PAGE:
WASHINGTON(WUSA9) -- One week after a devastating typhoon hit the Philippines, families in the Washington region are still waiting to hear from loved ones.

The death toll is upto nearly 4,000 with roughly 1,200 still missing.

"We just wait," Elena Gruspe of Riverdale, Md. said, struggling to hold back her emotions. It's been a week of not knowing if her two sisters survived the typhoon that ravaged her home town in the city of Tacloban.

She does know the people who did survive lost everything.

"They don't have homes," Gruspe said. "They don't have anything."

The typhoon wiped out her family's general store. The pink portion upstairs was where Elena and her husband were going to live out their Golden Years.

It is a miracle her brother Manuel survived. He tied his family together to the third level stairwell railing to ride out the storm.

"They tied themselves to be together because whatever happened they would be together," Gruspe said. "They stayed there together on that railing and that's why they were saved."

He walked for 9 hours to find food and civilization but was met with only more despair and destruction.

The Gruspe family is not alone in their grief and anguish of waiting. The Filipino community has been come together including local churches, collecting donations and to pray for victims' families.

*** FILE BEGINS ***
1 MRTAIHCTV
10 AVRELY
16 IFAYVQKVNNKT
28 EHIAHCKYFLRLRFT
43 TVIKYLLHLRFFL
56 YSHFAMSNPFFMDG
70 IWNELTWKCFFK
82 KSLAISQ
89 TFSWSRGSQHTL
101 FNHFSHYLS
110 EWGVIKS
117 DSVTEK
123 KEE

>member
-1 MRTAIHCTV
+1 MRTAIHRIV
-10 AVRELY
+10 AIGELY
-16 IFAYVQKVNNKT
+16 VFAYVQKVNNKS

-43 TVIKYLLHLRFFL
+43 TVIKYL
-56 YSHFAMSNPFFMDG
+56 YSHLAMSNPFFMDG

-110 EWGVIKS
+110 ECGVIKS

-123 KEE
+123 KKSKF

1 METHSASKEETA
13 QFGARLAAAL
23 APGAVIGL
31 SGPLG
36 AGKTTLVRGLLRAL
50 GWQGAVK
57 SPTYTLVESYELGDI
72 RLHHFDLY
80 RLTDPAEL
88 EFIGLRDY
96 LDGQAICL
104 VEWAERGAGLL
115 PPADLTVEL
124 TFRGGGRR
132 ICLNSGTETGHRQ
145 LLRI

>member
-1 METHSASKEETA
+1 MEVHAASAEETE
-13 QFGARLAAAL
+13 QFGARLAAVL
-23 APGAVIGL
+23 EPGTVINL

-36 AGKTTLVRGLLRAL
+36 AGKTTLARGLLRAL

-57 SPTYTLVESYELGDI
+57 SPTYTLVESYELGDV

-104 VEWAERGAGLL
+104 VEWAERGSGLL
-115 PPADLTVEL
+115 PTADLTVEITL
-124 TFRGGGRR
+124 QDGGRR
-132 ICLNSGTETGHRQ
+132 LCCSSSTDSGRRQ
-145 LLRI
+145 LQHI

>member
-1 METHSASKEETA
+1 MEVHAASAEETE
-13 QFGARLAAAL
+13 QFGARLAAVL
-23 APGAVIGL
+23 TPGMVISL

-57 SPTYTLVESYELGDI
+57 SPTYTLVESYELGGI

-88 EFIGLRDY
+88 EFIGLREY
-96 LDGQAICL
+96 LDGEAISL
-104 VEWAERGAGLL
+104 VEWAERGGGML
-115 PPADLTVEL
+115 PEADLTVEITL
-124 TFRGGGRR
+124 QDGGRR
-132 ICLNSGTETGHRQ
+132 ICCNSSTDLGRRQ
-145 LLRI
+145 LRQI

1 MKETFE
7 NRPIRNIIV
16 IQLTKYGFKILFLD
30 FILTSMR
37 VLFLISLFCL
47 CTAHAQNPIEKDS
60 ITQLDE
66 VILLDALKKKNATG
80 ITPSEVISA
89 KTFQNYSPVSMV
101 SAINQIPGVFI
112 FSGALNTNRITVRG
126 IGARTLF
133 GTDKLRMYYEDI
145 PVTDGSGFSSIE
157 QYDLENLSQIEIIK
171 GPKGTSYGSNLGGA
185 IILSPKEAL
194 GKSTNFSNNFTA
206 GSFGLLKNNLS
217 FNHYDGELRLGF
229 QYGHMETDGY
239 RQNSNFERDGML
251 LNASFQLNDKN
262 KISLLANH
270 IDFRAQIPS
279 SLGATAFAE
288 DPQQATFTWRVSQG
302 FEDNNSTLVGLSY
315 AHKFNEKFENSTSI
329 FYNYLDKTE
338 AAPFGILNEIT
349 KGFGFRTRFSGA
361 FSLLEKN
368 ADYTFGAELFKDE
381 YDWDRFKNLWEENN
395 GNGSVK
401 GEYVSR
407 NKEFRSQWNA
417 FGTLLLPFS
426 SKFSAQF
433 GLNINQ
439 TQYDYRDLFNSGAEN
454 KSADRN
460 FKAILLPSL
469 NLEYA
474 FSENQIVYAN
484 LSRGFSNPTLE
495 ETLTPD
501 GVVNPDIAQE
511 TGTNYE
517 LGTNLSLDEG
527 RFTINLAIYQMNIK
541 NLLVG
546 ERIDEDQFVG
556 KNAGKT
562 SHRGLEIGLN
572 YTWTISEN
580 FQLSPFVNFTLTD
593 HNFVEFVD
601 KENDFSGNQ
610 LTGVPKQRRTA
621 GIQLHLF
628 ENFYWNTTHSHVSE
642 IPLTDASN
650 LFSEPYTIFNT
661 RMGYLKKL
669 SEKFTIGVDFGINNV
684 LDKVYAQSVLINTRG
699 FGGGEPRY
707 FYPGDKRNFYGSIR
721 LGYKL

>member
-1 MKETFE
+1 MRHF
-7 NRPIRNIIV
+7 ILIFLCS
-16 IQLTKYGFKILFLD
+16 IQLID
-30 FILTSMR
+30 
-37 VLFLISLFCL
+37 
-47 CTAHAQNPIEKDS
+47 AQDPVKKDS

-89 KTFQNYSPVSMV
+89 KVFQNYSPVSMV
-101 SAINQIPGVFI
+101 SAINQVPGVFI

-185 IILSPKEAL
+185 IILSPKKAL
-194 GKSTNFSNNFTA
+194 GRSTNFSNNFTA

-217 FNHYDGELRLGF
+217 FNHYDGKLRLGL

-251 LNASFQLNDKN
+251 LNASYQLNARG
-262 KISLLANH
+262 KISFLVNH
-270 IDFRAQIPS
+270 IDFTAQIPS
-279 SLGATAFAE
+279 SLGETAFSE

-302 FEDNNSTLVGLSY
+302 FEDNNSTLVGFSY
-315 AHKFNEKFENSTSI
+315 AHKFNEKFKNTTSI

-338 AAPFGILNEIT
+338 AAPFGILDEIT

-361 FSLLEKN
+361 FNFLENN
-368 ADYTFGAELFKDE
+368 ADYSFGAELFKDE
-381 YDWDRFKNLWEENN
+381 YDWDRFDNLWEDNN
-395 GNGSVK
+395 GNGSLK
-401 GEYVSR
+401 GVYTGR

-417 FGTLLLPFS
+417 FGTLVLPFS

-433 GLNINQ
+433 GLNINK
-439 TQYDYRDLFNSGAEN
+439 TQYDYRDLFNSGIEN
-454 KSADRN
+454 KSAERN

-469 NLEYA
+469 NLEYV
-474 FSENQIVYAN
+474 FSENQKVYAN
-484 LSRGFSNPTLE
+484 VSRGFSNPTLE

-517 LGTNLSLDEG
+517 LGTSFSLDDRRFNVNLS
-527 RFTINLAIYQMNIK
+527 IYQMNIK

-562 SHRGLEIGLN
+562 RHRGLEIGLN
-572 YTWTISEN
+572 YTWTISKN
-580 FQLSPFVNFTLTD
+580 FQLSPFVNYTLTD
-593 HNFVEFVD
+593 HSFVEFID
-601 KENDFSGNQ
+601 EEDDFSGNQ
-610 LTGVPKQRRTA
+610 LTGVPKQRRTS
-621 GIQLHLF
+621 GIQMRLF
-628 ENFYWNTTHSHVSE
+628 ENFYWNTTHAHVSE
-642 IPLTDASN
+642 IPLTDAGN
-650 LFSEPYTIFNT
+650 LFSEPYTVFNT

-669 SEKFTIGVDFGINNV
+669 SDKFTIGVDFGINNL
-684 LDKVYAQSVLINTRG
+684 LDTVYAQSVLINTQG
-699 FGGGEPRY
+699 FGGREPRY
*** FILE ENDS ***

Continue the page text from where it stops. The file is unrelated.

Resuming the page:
Sunday Service at Agape Baptist Church off Wisconsin Avenue in NW, was devoted the the tragedy of Typhoon Haiyan.

Pastor James Martinez tries to console his congregation while dealing with his own grief.

"Two of my cousins died and two of my grand nephews were swept away by the waters to the ocean. This is really heartbreaking, for me and my family," Martinez said.

Pastor Martinez keeps strong and spreads the message to his community the only way he knows how.

"I just have to look up to the Lord and rely on God's promise we can overcome this."

Elena also keeps strong as the oldest sibling, she continues to keep busy at work, waiting for any news.

"If they can call us and say they are okay that's all. That's all. I don't like to cry because I'm strong."

According to a 2010 Census there are more than 75,000 Filipinos living in the D.C. region and almost as many in Baltimore and the Virginia Beach areas.

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